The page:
Someone just drove by me in my identical (16 year old) car, down to the limited edition paint color. Even though I’d JUST stepped out of my own car, I caught myself looking at their license plate to be sure.
(Of course, their car hadn’t been repainted a random, newly-invented color by the shitheads at Maaco like mine was. Yes, I’m still bitter. And yes, I still mentally picture my own car in its original color. Otherwise I wouldn’t have been confused.)
(And holy smokes, I just realized that my car is old enough to get a drivers license. I mean, that is, well you know what I mean.)
I am a graphic designer. I make what you see, from business cards to billboards. But more frequently, I am a production artist. I work on what you donâ€™t see: Bleed/trim/live areas. Kerning. Leading. Line breaks. Color builds. Correct use of open or closed single quote marks. If you can spot my handiwork, that means I’m doing it wrong. To the untrained eye, it should be invisible.
I am a ninja.
Dice bracelets. I originally made them just for my own use, but someone said I should sell them, and so I started adding them to my Etsy shop in early â€™08. I wound up bringing a pound or two of them with me to VLV10 for my gal-pals and I to mix and match with our wardrobes. They’re fun, and handy for covering up those vinyl wristbands which can mar an otherwise cool outfit.
My bracelets are made with real, new, game-play dice. Not casino dice, which are not only expensive but also bigger, heavier, and have very sharp edges. Those edges aren’t something you pay attention to until you want to wear them for a few hours. I specifically buy dice with rounded edges because of their contact with delicate wrists. And I drill each and every single die myself with a corded drill. One. At. A. Time. It’s a tedious process, and being “off” with my pressure can break or, more commonly, chip the dice. But the most frequent issue that I run into, as shown above, is that my drill bits heat up enough to melt the acrylic content of the dice, and seize within the confines. There is no way to get a seized drill bit out, save for application of a hammer. It wastes a heckuva lot of time, not to mention the dice that are murdered for the cause.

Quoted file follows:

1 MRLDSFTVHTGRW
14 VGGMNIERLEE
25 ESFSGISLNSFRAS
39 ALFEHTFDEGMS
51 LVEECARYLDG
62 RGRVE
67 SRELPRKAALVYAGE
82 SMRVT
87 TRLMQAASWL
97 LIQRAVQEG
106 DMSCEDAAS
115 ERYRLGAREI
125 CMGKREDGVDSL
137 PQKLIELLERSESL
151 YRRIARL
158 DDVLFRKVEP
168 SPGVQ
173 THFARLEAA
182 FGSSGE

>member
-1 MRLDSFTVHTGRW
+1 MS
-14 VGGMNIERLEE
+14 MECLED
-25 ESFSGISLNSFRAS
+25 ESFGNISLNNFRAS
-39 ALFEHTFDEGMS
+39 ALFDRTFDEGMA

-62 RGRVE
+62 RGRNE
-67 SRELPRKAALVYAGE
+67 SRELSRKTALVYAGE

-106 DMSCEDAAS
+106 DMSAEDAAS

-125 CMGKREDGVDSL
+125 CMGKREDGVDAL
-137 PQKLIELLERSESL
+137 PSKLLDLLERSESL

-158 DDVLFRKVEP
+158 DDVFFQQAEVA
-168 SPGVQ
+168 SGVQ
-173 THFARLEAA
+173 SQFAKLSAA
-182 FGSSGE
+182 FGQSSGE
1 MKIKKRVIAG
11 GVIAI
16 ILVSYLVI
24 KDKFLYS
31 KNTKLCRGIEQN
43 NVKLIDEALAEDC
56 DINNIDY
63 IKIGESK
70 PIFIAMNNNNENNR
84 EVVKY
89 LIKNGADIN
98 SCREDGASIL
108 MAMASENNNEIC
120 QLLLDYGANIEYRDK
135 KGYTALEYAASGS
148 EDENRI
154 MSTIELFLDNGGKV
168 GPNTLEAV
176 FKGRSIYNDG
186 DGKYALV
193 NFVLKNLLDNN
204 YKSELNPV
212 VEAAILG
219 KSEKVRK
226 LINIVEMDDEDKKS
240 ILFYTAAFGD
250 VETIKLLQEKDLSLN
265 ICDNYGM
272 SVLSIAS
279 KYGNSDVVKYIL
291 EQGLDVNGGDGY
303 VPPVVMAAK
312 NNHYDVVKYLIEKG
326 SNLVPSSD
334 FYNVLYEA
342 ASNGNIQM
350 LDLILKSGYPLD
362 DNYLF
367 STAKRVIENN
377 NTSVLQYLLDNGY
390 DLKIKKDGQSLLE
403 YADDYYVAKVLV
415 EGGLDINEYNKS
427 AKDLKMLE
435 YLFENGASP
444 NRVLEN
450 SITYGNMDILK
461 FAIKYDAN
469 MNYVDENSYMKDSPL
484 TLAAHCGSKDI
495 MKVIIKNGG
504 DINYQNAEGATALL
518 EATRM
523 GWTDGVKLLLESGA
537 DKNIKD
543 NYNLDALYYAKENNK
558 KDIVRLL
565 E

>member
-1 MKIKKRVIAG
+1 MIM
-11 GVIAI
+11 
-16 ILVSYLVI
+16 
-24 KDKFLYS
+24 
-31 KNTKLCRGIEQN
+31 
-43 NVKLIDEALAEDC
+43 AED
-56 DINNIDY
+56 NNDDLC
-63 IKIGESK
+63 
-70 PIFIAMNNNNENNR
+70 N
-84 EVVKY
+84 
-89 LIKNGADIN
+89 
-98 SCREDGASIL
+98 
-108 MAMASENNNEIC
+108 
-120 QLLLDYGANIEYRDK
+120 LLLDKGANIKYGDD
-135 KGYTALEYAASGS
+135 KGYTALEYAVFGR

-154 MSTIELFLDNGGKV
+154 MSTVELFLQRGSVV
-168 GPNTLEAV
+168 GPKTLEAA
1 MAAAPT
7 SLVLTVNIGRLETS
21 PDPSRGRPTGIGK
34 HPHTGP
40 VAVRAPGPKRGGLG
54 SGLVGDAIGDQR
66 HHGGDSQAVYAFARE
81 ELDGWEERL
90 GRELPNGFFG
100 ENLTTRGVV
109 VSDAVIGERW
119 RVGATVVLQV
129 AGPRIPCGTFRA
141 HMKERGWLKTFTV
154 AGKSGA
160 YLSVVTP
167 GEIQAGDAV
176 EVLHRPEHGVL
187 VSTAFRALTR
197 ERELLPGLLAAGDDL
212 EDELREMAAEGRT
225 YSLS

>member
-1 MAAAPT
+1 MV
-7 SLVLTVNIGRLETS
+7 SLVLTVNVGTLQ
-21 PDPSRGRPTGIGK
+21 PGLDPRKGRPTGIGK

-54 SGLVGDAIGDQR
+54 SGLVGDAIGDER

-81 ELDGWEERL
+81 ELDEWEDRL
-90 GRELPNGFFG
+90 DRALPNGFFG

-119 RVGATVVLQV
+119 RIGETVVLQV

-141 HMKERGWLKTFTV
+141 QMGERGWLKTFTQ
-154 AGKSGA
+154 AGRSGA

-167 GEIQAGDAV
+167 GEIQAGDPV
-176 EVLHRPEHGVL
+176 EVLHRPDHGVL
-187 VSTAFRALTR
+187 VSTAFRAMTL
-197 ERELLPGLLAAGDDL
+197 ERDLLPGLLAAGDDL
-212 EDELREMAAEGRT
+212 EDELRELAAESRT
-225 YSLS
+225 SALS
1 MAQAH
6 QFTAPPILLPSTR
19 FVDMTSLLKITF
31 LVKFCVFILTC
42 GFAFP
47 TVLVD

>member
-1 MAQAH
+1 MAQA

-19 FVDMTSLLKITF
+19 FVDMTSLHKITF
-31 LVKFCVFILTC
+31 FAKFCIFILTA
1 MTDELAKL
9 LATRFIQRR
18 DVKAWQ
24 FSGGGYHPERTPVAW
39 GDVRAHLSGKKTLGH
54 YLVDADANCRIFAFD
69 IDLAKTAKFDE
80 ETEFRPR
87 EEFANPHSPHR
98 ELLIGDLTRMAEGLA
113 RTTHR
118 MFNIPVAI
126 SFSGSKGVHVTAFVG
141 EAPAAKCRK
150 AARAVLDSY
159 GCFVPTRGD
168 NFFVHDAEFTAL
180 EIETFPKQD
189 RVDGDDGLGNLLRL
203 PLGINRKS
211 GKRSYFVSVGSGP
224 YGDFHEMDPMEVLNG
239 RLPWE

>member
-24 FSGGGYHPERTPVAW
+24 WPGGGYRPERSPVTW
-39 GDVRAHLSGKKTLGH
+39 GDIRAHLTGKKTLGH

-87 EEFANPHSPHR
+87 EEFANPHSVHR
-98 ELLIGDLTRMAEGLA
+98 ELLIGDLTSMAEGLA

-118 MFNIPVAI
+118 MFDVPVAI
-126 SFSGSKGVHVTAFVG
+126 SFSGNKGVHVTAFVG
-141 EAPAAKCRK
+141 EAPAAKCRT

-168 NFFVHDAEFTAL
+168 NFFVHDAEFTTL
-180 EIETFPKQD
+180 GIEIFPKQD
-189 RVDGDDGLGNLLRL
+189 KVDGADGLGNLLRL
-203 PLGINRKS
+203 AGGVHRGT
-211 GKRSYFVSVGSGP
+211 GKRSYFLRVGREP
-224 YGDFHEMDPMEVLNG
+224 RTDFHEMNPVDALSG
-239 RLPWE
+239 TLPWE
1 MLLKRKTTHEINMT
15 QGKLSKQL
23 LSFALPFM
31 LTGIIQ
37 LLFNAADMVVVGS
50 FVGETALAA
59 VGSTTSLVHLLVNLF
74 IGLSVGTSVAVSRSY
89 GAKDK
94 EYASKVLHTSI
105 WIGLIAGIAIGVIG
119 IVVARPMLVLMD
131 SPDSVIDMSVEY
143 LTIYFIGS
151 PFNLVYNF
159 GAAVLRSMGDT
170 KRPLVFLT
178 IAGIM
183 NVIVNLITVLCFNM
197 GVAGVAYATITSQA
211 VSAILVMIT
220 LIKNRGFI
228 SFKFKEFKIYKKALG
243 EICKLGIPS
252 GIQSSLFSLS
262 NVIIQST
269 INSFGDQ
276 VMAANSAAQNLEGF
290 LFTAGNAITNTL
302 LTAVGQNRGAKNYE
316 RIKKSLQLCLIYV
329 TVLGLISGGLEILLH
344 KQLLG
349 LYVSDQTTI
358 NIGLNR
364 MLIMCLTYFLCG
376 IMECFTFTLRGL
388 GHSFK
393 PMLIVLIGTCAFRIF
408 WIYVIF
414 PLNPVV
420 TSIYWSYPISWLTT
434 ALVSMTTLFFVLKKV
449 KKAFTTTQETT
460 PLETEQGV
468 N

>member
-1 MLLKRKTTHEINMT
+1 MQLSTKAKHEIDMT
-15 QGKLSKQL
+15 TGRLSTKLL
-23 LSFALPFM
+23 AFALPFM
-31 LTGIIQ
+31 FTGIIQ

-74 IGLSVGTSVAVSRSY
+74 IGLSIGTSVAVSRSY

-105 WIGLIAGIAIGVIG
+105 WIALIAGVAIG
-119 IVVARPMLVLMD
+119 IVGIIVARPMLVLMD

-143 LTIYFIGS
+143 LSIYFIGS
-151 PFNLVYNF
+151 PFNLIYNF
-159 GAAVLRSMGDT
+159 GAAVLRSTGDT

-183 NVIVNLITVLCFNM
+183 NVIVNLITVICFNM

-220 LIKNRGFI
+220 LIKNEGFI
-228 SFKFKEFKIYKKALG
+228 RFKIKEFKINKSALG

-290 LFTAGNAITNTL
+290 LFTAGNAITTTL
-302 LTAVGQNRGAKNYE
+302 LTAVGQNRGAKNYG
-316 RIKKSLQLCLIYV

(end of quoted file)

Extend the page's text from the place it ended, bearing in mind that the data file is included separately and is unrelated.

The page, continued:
I’ve conferred with The Guys At The Hardware Store about ways around this unique problem. I’ve tried bits made from different compounds, I’ve tried dipping the bit in cold water between each pass, I’ve tried drilling slower and faster and upside-down and sideways (no, not really). Drill: seize. Drill: seize. Drill: seize. After a few years of this, I am, as the kids say, Over It. I do not make enough money on these bracelets to outweigh the loss of materials, let alone the manual labor.
I’ll leave any existing listings in the shop until they sell, but they will not be replaced. I’m keeping my supplies on hand for special requests or for other projects that may come up, such as Chop’s occasional solicitations for “danglies” for his custom bikes. However if you’ve been thinking about getting one or two but can’t decide on colors, now would be the time to act. I’ve already started letting some listings expire, so if there’s a color combo you want but don’t see, don’t hesitate to ask. I may very well still have it available.